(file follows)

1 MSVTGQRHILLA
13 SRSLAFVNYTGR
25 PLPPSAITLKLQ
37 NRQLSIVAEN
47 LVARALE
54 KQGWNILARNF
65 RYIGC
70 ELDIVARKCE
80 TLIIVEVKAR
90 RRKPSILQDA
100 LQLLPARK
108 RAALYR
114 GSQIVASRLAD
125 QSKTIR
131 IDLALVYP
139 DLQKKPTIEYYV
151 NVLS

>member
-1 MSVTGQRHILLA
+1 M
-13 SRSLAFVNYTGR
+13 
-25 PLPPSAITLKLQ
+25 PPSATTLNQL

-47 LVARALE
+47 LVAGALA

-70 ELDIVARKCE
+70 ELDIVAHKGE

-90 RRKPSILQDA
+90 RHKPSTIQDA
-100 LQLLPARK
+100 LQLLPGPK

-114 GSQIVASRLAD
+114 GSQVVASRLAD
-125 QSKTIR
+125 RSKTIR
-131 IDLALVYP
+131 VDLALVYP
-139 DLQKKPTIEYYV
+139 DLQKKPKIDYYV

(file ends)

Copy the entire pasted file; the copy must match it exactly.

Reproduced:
1 MSVTGQRHILLA
13 SRSLAFVNYTGR
25 PLPPSAITLKLQ
37 NRQLSIVAEN
47 LVARALE
54 KQGWNILARNF
65 RYIGC
70 ELDIVARKCE
80 TLIIVEVKAR
90 RRKPSILQDA
100 LQLLPARK
108 RAALYR
114 GSQIVASRLAD
125 QSKTIR
131 IDLALVYP
139 DLQKKPTIEYYV
151 NVLS

>member
-1 MSVTGQRHILLA
+1 M
-13 SRSLAFVNYTGR
+13 
-25 PLPPSAITLKLQ
+25 PPSATTLNQL

-47 LVARALE
+47 LVAGALA

-70 ELDIVARKCE
+70 ELDIVAHKGE

-90 RRKPSILQDA
+90 RHKPSTIQDA
-100 LQLLPARK
+100 LQLLPGPK

-114 GSQIVASRLAD
+114 GSQVVASRLAD
-125 QSKTIR
+125 RSKTIR
-131 IDLALVYP
+131 VDLALVYP
-139 DLQKKPTIEYYV
+139 DLQKKPKIDYYV